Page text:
Katepoo says that telecommuting provides tangible benefits to both sides in the relationship. "For employers, the big gains are in productivity, retention, and reduced absenteeism, since [bad weather] or a sniffle won't stop [telecommuters] from doing work that day," she explains. "Employees save time and get more control over their work. Their perception of stress is less and they can actually do more work." Studies and surveys support Katepoo's findings.

 

And the drawbacks? Managers who are used to having workers in the office at their desks may have a hard time keeping tabs on their telecommuting staff. For the latter, being isolated from their fellow workers or lacking the self-discipline necessary to focus on work by themselves can seriously disrupt the new routine.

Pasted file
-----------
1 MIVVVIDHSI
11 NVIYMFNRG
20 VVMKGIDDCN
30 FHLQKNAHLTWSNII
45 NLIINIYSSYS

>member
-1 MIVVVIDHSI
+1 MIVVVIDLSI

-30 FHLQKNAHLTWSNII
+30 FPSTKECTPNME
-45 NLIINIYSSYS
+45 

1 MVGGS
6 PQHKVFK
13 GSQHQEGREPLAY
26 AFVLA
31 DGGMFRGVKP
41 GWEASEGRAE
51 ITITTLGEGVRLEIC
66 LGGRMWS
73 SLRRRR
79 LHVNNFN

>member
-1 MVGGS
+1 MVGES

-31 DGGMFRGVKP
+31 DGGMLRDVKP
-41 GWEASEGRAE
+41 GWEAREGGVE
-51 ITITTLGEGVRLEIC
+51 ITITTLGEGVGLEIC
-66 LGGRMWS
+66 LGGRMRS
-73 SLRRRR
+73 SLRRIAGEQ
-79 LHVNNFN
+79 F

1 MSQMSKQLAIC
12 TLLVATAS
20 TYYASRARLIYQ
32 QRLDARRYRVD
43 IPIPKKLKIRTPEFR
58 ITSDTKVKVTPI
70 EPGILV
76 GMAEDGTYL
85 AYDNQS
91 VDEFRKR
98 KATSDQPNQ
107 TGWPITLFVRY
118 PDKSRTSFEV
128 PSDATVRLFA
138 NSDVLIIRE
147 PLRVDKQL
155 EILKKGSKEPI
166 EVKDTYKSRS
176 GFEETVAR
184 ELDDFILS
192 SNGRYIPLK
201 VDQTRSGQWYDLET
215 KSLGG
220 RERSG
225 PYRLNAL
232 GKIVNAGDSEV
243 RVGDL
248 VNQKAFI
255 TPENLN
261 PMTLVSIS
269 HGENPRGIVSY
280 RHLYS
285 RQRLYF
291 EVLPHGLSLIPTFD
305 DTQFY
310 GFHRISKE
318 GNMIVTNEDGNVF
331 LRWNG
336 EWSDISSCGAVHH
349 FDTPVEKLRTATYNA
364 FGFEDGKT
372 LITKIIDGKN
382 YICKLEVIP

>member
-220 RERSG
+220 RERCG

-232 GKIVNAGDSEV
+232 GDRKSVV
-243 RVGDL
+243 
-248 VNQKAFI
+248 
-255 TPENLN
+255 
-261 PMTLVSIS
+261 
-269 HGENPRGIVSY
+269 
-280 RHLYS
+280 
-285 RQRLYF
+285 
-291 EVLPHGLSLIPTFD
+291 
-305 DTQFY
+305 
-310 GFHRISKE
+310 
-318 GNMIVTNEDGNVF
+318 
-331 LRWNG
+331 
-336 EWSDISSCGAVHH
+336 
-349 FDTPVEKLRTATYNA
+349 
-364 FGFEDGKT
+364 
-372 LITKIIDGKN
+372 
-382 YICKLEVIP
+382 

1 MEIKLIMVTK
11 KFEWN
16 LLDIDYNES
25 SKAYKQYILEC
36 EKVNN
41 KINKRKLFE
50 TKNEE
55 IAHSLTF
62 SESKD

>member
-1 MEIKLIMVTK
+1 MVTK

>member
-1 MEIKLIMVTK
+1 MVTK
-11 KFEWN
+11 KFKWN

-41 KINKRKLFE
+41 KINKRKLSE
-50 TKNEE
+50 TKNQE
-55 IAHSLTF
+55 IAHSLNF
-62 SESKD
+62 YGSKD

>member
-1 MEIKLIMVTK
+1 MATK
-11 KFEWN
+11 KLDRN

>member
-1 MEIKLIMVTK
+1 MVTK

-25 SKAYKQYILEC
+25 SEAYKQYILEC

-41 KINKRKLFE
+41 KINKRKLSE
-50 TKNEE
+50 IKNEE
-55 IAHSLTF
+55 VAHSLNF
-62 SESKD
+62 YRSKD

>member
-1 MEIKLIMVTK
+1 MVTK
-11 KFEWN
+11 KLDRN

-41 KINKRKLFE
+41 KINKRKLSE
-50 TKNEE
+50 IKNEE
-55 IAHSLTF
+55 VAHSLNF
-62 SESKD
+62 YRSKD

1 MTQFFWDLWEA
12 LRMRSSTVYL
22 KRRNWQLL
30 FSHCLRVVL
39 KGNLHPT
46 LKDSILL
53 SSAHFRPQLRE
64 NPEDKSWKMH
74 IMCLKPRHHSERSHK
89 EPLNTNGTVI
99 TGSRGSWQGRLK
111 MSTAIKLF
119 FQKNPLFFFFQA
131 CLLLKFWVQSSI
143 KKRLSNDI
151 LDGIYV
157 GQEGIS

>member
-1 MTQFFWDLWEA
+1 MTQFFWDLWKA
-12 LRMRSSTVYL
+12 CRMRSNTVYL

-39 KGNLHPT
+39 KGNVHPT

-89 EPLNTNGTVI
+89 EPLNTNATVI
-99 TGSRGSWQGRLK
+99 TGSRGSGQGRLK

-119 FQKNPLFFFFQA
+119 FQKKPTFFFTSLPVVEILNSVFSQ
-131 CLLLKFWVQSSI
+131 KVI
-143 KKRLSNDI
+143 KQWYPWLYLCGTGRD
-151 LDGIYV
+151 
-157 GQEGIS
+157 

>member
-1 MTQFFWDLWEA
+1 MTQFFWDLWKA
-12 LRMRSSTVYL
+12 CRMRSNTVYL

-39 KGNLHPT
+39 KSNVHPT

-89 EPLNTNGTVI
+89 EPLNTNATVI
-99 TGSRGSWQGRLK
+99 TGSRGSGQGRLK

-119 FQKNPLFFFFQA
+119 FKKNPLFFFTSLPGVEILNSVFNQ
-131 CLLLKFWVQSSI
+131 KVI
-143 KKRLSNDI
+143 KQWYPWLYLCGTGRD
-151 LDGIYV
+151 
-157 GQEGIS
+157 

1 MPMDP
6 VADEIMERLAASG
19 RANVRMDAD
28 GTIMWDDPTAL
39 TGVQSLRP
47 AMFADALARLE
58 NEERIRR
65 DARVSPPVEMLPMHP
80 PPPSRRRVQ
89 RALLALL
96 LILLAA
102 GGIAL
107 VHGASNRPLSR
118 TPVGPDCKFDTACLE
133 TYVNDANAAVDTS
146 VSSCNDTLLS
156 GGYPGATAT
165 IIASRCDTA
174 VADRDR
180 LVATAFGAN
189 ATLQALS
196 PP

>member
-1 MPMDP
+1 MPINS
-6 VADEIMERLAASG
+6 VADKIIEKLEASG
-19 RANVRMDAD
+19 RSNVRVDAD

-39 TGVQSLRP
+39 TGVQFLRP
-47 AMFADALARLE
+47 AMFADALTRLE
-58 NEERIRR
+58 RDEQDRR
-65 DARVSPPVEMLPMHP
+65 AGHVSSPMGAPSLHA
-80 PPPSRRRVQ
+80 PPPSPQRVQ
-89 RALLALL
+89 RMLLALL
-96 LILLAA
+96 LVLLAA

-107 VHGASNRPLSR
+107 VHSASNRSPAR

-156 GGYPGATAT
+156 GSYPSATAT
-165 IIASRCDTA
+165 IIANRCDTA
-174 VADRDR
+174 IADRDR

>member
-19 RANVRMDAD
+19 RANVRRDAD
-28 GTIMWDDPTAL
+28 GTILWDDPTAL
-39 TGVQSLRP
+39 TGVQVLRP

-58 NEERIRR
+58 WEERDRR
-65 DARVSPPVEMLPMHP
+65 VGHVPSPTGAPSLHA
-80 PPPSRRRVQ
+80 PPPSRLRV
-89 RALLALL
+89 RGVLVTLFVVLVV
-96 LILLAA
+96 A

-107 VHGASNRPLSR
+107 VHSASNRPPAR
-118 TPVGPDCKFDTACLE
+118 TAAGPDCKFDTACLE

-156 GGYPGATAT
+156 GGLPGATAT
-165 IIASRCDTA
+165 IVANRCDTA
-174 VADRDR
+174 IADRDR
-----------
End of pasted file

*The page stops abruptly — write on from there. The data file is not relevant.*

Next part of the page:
For a business that is trying telecommuting for the first time, there are some common issues that need to be addressed in advance to make the transition smoother, including setting a schedule, establishing work goals, and building a communication plan. For example, a telecommuter could work remotely on Tuesdays and Thursdays, accomplish an agreed-upon set of tasks, and report to their supervisor at the end of the day by email. Another communication option is Google Hangouts, which lets up to 10 people have an online video conversation.

 

Managing remote workers sometimes requires a special set of skills, so Katepoo recommends the tools and resources found at When Work Works and the Society For Human Resource Management. Establishing a telecommuting relationship takes patience and willingness. "I do suggest a minimum trial period of at least three months and up to six months," Katepoo says. "And the trial period should not be seeing if [telecommuting] works out. It should be working out the issues that surface [in order to make it a viable working arrangement]."